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TU_41_3003 - The CAROLE Study: An Adaptive Checklist to Improve Efficiency

Tuesday, October 23
1:00 PM - 2:30 PM
Location: Innovation Hub, Exhibit Hall 3

The CAROLE Study: An Adaptive Checklist to Improve Efficiency
E. Rooney1, A. Laxer1, S. Ramoutarpersaud2, L. Lee1, and L. Puckett2; 1Department of Radiation Medicine, Zucker School of Medicine at Hofstra/Northwell, Northwell Health, Lake Success, NY, 2Northwell Health, Lake Success, NY

Purpose/Objective(s): In a multi-disciplinary clinical trial, one of the largest challenges is creating a workflow that ensures the project runs smoothly and efficiently. It is essential to have cooperation among diverse stakeholders, and a clear plan ensuring all necessary steps are taken for each participant. We hypothesized that creating and distributing an adaptive checklist for the multi-departmental CAROLE Study would improve patient experience, wait times, number of staff complaints, and patient attendance.

Materials/Methods: The CAROLE Study is a collaboration between six medical departments and five research coordination sites. During the initial three weeks of recruitment period, there were difficulties with patient attendance and long wait times, leading to staff complaints and negative patient experiences. In week four, the adaptive checklist was enacted to address these initial concerns and provide a structural framework for future changes. Checklist sub-sections included: “Pre-Appointment”, “Day of”, and “Post- Appointment”. Two medical students oversaw checklist completion, compiled staff complaints, and surveyed patients regarding their overall experience. Staff members and participants provided input towards amendments. Participants were defined as individuals who consented by phone to participate prior to their imaging appointment. Wait times were defined as the time from when participants signed consent to until their first imaging.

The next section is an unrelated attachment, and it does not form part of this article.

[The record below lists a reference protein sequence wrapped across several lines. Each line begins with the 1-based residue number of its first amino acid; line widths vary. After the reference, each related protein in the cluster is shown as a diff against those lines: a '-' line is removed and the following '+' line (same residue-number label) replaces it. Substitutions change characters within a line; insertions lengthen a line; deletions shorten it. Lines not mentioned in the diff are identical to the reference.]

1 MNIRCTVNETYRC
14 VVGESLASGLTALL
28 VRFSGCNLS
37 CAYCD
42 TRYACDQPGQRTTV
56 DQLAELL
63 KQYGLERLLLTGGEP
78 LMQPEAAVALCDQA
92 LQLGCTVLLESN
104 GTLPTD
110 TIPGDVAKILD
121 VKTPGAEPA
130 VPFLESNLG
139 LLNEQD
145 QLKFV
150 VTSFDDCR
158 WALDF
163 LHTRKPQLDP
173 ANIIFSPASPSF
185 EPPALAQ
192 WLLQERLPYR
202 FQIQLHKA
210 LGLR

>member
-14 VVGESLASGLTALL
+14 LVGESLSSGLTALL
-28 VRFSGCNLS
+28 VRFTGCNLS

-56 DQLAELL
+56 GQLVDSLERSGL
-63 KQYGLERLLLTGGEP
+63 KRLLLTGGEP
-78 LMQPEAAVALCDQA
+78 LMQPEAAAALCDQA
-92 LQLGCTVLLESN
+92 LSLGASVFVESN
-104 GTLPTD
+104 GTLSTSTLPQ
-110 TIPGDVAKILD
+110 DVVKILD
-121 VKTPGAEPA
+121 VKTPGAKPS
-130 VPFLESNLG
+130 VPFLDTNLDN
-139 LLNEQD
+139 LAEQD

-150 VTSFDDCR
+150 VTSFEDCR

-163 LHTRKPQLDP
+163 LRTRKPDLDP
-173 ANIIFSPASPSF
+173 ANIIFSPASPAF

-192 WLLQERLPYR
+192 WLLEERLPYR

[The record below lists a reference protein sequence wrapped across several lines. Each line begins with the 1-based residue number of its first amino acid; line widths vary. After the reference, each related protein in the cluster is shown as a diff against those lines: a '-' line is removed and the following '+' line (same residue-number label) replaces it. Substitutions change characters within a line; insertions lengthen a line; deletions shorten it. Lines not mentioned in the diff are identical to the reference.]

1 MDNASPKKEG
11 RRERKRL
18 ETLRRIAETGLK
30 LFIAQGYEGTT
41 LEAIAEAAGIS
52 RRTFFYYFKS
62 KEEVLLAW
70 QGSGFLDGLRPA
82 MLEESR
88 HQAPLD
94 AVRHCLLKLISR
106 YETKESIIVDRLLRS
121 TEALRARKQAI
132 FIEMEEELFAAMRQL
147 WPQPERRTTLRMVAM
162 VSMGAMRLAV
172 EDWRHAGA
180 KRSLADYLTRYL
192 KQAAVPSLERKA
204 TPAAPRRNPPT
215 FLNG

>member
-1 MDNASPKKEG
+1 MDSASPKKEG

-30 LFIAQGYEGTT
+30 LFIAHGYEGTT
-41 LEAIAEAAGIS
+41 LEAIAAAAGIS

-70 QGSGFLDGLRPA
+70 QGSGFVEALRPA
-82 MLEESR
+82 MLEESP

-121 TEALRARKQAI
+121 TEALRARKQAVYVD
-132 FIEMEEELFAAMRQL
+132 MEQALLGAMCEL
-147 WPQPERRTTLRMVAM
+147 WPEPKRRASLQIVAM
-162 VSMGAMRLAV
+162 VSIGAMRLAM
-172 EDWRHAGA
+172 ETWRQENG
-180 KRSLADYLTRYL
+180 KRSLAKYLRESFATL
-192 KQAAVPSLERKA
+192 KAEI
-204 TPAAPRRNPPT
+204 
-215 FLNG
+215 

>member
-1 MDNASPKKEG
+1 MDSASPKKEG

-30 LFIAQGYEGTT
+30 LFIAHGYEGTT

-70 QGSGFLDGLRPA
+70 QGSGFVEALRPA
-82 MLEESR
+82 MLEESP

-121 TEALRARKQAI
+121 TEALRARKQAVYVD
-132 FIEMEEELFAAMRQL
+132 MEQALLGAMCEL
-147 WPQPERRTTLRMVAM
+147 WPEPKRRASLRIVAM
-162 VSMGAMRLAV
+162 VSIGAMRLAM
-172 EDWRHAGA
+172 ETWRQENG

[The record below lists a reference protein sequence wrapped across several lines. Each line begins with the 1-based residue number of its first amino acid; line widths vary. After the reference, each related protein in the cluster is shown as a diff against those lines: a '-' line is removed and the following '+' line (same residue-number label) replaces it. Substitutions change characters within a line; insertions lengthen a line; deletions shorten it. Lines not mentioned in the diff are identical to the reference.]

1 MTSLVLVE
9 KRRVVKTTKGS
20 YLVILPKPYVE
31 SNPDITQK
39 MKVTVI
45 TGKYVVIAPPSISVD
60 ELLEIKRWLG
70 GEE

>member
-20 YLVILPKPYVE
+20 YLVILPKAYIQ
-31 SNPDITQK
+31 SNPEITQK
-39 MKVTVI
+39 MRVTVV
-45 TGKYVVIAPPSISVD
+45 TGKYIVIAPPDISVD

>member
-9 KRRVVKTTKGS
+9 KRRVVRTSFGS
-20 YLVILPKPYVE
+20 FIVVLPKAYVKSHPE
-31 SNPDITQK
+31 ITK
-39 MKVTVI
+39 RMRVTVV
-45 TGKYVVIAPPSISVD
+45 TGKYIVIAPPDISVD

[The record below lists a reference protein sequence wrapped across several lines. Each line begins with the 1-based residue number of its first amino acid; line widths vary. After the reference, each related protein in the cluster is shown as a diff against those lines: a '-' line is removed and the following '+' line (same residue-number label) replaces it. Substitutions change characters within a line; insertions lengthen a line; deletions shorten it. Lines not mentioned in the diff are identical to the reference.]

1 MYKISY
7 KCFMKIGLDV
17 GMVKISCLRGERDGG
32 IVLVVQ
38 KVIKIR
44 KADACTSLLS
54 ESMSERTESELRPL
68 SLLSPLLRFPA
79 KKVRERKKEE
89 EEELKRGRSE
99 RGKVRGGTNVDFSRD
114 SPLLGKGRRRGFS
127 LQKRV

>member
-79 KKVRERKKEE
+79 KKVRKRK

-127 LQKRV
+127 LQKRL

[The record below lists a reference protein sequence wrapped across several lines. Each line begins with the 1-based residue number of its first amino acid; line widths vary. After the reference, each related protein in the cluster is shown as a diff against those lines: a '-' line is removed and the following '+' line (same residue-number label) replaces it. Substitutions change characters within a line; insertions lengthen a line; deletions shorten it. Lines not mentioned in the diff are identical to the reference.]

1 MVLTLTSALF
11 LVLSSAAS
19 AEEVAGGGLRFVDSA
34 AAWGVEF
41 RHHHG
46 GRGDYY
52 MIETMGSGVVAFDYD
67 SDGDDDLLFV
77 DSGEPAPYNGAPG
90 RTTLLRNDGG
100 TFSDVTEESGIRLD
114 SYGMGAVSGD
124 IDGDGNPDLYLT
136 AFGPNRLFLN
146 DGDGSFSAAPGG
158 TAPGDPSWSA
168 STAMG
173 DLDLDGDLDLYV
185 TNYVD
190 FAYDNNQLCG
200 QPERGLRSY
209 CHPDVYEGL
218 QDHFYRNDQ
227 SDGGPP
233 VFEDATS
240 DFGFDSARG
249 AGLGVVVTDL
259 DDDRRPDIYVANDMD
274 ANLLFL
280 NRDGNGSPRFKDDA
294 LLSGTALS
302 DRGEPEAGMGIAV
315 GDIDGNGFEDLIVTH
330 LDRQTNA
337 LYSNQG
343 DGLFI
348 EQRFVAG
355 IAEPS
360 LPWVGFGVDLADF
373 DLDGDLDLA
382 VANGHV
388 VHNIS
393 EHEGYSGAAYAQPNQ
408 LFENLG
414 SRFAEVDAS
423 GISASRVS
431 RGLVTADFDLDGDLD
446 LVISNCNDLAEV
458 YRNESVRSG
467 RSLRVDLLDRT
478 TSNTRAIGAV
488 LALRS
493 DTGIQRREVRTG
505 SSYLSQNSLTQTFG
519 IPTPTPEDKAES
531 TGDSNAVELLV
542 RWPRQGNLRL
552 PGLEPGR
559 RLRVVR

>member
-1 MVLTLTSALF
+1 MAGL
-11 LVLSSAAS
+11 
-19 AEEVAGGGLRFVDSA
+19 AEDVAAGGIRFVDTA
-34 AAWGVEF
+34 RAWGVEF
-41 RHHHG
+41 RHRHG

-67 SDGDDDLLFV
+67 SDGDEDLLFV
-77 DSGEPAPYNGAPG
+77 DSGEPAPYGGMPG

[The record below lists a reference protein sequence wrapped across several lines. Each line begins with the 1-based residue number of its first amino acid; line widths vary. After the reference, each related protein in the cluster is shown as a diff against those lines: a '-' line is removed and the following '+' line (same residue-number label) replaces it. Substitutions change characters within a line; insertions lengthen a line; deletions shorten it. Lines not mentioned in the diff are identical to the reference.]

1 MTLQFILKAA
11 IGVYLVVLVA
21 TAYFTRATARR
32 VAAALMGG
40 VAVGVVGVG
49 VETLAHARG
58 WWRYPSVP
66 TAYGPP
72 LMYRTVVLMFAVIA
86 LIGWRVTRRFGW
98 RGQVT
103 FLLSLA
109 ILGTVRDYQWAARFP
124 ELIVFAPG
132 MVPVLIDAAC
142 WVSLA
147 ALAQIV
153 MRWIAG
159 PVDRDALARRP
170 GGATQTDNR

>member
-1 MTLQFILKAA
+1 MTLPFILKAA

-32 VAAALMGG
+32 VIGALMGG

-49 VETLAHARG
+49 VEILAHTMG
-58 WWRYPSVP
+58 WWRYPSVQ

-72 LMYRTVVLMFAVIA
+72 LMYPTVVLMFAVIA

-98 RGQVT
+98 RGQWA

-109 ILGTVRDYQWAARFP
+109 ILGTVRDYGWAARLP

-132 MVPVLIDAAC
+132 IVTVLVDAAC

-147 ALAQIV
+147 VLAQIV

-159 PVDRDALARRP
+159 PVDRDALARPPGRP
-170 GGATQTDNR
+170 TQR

Results: Before checklist implementation (n=6), 67% of participants did not show up for their appointments, and 0% called in advance to cancel. Feedback during this time included four staff complaints of appointment delay. The average wait time was 45 minutes, and 50% of patients had a positive experience. Following implementation (n=30), 3% of participants were “no shows”, and 10% cancelled during the confirmation call. During this time, there was 1 staff complaint of appointment delay, and 97% of patients reported positive experiences. Average wait time decreased to 15 minutes.

Conclusion: Implementation of this adaptive checklist in the CAROLE Study improved patient experience, wait times, number of staff complaints, and patient attendance. This project represents a pilot project with a small size, however, the procedures involved were easily implemented by staff and with high compliance. The adaptive checklist will continue to be amended based on feedback from study contributors and participants to maximize efficiency of the CAROLE Study. In the future, this checklist can be used by other researchers to maintain the quality of workflow established in this trial.

Author Disclosure: E. Rooney: None. A. Laxer: None. S. Ramoutarpersaud: None. L. Lee: None. L. Puckett: None.

Lindsay Puckett, MD

Northwell Health

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